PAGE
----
Title

Grow out of sexually produced juvenile corals in situ: Impact of space, light, and cleaning frequency

Location

HCNSO Guy Harvey Oceanographic Center Nova Southeastern University

Start

2-11-2020 2:45 PM

End

2-11-2020 3:00 PM

Type of Presentation

Oral Presentation

Abstract

To expedite recovery rates of coral reefs and increase species genetic diversity, restoration projects must include sexually produced corals. While methods to sexually reproduce corals, rear, and settle their larvae are relatively well established, the optimal and most cost-effective conditions to grow out coral juveniles remain poorly studied. Here we used a fully crossed experimental design to assess the effect of light exposure (facing upwards vs. downwards), space (large vs. small tiles), and cleaning (monthly/uncleaned) on the survival, growth, and condition of plating and mounding corals juveniles Agaricia agaricites and Porites astreoides in situ. We used 9 month old coral recruits previously raised from larvae onto settlement tiles ex situ. Agaricia agaricites (n = 93) and P. astreoides (n = 151) juveniles were deployed on to coral trees at 3 to 4 m depth in an established in situ nursery off of Ft. Lauderdale, FL, USA. Corals were monitored monthly with images taken to calculate their surface area using ImageJ. Biological interactions were documented in situ to determine how spatial competition of sessile organisms around the coral juveniles influenced their survival, growth, and condition. Both species had relatively high survival, with P. astreoides colonies quickly overgrowing their settlement tile. All coral juveniles in the low light treatment appeared darker and healthier than their counterparts. Light level, cleaning, and species had a substantial influence on the frequency of biological interactions. The low light and cleaning treatments for both species experienced the most biological interactions; however, A. agaricites had fewer overall biological interactions than P. astreoides. Space did not have a significant impact on the survival, growth, or condition of any of the coral juveniles. This study provides the first optimized methodology to rear sexually produced juvenile corals at in situ nurseries.

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Feb 11th, 2:45 PM Feb 11th, 3:00 PM

Grow out of sexually produced juvenile corals in situ: Impact of space, light, and cleaning frequency

HCNSO Guy Harvey Oceanographic Center Nova Southeastern University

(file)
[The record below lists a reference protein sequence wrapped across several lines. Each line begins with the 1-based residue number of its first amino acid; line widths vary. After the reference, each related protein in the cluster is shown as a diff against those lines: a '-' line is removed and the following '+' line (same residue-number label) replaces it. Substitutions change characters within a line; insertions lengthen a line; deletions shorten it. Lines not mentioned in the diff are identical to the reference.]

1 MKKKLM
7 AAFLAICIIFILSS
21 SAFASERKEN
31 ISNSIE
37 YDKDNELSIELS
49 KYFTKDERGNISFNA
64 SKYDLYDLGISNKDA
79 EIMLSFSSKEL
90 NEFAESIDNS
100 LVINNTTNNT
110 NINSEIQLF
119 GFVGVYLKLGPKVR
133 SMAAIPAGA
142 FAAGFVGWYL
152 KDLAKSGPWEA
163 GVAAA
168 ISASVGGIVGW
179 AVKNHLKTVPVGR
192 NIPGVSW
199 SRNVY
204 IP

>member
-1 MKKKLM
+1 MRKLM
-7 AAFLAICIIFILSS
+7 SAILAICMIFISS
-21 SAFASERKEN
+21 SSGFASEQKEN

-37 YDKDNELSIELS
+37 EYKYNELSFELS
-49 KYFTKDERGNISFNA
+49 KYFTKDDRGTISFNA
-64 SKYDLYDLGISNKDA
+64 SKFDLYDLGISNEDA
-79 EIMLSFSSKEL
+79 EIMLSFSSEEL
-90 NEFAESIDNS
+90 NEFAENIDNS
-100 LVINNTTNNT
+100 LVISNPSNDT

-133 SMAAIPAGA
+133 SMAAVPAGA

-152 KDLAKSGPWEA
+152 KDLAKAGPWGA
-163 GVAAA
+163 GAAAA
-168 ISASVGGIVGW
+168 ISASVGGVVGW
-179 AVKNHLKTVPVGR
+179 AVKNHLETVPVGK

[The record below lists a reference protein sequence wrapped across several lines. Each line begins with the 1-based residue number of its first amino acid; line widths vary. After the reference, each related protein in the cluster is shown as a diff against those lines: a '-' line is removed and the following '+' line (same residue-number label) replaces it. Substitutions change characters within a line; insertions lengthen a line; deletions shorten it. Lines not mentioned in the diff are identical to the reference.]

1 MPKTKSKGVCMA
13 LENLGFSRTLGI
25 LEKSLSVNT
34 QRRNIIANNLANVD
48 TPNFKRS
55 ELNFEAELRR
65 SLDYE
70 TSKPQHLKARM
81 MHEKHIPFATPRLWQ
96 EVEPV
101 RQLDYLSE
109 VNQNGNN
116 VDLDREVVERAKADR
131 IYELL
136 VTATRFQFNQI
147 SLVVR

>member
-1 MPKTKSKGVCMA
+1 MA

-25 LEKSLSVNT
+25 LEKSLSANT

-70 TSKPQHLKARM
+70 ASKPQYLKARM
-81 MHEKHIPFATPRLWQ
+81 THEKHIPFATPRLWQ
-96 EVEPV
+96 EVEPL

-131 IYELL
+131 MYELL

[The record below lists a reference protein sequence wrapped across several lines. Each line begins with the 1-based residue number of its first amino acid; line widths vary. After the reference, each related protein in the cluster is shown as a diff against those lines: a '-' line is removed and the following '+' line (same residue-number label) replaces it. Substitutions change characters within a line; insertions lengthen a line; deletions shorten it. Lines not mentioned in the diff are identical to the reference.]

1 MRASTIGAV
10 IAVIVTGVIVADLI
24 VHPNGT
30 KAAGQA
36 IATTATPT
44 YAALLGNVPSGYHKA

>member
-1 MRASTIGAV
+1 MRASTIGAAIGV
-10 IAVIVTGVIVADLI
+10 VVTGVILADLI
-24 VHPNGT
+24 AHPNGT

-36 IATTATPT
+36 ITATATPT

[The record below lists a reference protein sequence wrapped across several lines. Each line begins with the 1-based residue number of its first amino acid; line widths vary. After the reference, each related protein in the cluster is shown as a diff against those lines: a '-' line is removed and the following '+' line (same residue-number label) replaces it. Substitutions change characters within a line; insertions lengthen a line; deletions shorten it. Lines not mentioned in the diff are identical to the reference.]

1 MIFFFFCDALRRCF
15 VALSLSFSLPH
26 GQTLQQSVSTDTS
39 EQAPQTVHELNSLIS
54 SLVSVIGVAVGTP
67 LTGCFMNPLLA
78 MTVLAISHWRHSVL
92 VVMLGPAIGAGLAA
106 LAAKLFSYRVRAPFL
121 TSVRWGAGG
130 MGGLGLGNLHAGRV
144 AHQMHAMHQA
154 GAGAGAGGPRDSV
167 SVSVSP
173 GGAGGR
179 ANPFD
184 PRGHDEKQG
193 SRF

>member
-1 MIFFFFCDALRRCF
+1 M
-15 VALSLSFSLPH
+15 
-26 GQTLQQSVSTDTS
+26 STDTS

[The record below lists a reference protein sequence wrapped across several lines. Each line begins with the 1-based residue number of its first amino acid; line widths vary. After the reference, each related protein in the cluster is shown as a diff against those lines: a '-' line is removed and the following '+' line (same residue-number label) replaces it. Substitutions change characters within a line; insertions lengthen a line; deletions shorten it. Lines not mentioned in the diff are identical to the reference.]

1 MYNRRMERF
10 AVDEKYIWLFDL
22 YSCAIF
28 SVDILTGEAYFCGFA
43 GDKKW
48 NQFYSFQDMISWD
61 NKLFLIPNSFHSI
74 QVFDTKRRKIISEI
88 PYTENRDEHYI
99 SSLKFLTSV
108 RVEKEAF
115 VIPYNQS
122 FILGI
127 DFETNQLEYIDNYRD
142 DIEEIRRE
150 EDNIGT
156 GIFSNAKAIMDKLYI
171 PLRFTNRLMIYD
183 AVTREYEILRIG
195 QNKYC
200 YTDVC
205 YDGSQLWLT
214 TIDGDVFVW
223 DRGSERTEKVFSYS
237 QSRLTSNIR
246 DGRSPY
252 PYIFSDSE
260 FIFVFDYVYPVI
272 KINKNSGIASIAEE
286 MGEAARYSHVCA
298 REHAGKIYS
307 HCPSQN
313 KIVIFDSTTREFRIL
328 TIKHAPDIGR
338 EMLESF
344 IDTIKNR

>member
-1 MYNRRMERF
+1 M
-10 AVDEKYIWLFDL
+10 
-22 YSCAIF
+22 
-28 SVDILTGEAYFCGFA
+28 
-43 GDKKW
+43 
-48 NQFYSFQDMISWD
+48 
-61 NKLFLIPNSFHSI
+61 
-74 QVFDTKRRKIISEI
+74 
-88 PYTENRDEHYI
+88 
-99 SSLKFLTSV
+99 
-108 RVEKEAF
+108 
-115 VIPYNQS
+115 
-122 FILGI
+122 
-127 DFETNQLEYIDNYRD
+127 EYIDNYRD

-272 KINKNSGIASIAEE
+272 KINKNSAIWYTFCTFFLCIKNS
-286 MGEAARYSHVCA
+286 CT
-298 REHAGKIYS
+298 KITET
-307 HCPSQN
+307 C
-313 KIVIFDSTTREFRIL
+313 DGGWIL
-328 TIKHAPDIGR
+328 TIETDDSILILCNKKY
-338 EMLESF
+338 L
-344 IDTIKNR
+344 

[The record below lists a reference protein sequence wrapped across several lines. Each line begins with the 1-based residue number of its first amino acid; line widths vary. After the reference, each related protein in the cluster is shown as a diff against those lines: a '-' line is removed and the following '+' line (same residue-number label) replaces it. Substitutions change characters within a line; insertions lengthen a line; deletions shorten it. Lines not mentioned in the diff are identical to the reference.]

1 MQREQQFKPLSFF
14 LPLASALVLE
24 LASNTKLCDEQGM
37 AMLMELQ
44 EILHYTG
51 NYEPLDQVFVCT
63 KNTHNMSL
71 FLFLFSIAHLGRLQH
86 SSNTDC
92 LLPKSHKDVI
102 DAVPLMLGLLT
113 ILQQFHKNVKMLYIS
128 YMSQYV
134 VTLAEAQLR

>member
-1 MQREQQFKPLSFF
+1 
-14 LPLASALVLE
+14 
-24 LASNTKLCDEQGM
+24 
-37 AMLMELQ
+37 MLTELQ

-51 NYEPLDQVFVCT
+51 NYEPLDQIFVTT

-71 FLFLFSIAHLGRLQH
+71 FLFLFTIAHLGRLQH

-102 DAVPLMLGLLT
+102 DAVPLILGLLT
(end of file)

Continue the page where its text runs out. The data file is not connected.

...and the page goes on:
To expedite recovery rates of coral reefs and increase species genetic diversity, restoration projects must include sexually produced corals. While methods to sexually reproduce corals, rear, and settle their larvae are relatively well established, the optimal and most cost-effective conditions to grow out coral juveniles remain poorly studied. Here we used a fully crossed experimental design to assess the effect of light exposure (facing upwards vs. downwards), space (large vs. small tiles), and cleaning (monthly/uncleaned) on the survival, growth, and condition of plating and mounding corals juveniles Agaricia agaricites and Porites astreoides in situ. We used 9 month old coral recruits previously raised from larvae onto settlement tiles ex situ. Agaricia agaricites (n = 93) and P. astreoides (n = 151) juveniles were deployed on to coral trees at 3 to 4 m depth in an established in situ nursery off of Ft. Lauderdale, FL, USA. Corals were monitored monthly with images taken to calculate their surface area using ImageJ. Biological interactions were documented in situ to determine how spatial competition of sessile organisms around the coral juveniles influenced their survival, growth, and condition. Both species had relatively high survival, with P. astreoides colonies quickly overgrowing their settlement tile. All coral juveniles in the low light treatment appeared darker and healthier than their counterparts. Light level, cleaning, and species had a substantial influence on the frequency of biological interactions. The low light and cleaning treatments for both species experienced the most biological interactions; however, A. agaricites had fewer overall biological interactions than P. astreoides. Space did not have a significant impact on the survival, growth, or condition of any of the coral juveniles. This study provides the first optimized methodology to rear sexually produced juvenile corals at in situ nurseries.